Jayadharma’s disciple was Brahmanya Purusottama, who in turn accepted Vyasa-tirtha, the author of Visnu-samhita, as his disciple.


srimal-laksmipatis tasya sisyo bhakti-rasasrayah

tasya sisyo madhavendro yad-dharmo ‘yam pravartitah


Sri Laksmipati became the disciple of Vyasa-tirtha, and Madhavendra Puri, who was the epitome of bhakti-rasa, and who propagated bhakti-dharma, was the disciple of Laksmipati.


Vrajanatha: In the first sloka of Dasa-mula, the Vedas are accepted as the sole evidence (pramana); whereas the other pramanas, such as pratyaksa (direct perception), are accepted as evidence only when they follow the Vedas. However, philosophies such as nyaya and sankhya have accepted further types of evidence. Well-versed readers of the Puranas have accepted eight types of pramana: pratyaksa (direct perception), anumana (inference based on generalized experience), upamana (analogy), sabda (revealed knowledge), aitihya (traditional instruction), arthapatti (inference from circumstances), sambhava (speculation), and anupalabdhi (understanding something by its non-perception). Why are there so many opinions regarding pramana? And if direct perception and inference based on experience are not counted among the perfect pramanas, how is it possible to get real understanding? Kindly enlighten me. 

Babaji: Pratyaksa and other types of evidence depend on the senses, but since the senses of the conditioned jiva are always subject to bhrama (illusion), pramada (error), vipralipsa (cheating), and karanapatava (imperfection of the senses), how can the knowledge acquired through the senses be factual and faultless? The fully independent possessor of all potencies, Sri Bhagavan Himself, personally manifested as perfect Vedic knowledge within the pure hearts of great maharsis and saintly acaryas who were situated in full samadhi. Therefore, the Vedas, which are the embodiment of svatah-siddha-jnana (self-manifest, pure knowledge) are always faultless and fully dependable as evidence.

Vrajanatha: Please help me to understand clearly each of the terms bhrama, pramada, vipralipsa and karanapatava.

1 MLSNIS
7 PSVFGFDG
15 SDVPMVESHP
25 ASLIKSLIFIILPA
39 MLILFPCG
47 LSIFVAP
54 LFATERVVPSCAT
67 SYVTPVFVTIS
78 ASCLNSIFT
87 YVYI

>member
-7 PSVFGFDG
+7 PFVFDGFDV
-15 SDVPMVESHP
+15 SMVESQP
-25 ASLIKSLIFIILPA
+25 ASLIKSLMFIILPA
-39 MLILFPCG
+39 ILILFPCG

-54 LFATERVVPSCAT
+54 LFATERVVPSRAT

Babaji: Bhrama (illusion) is the baddha-jiva’s false impression of reality resulting from faulty knowledge gathered through imperfect senses. For example, in the desert, the rays of the sun sometimes produce a mirage, which creates the impression of water. 

This fault of making errors and mistakes is called pramada. Since the material intelligence of the baddha jiva is by nature limited, mistakes are inevitably present in whatever siddhanta his limited intelligence discerns in relation to the unlimited para-tattva. 

Vipralipsa is the cheating propensity. This is manifest when one, whose intelligence is limited by time and space, is suspicious and reluctant to believe in the activities and authority of Isvara, who is far beyond time and space.

Our senses are imperfect and ineffective, and this is known as karanapatava. Because of this, we cannot avoid making mistakes in everyday circumstances. For example, when we see an object suddenly, we may mistake it for something else and draw faulty conclusions. 

Vrajanatha: Do pratyaksa and other pramanas have no value at all as evidence?

Babaji: What means do we have to gain knowledge of this material sphere, except through direct perception and other pramanas?  Nonetheless, they can never give knowledge about the spiritual world (cit-jagat), for they cannot enter into it. That is why the Vedas are certainly the one and only pramana for gaining knowledge about the cit-jagat. The evidence gained from pratyaksa and other pramanas is only worth considering when it follows the guidelines of the self-evident Vedic knowledge; otherwise its evidence can be discarded. That is why the self-evident Vedas are the only evidence. Pratyaksa and other pramanas can also be accepted as evidence, but only if they are in pursuance of the Vedas. 


Vrajanatha: Are literatures such as the Gita and the Bhagavatam not counted as pramana?

Babaji: The Bhagavad-gita is called an Upanisad (Gita Upanisad), because it is the vani (instructions) of Bhagavan; hence, the Gita is Veda. Similarly, Dasa-mula-tattva is also bhagavat-vani because it is Sri Caitanya Mahaprabhu’s instructions, so it is also Veda.  Srimad-Bhagavatam is the crest-jewel of all the pramanas because it is the compilation of the essence of the meaning of the Vedas.The instructions of different sastras are authoritative evidence only as long as they follow the Vedic knowledge. There are three types of tantra-sastras: sattvika, rajasika and tamasika. Of these, the Pancaratra and so on are in the sattvika group, and they are accepted as evidence because they expand the confidential meaning of the Veda.

Vrajanatha: There are many books in the Vedic line. Which of these may be accepted as evidence and which may not?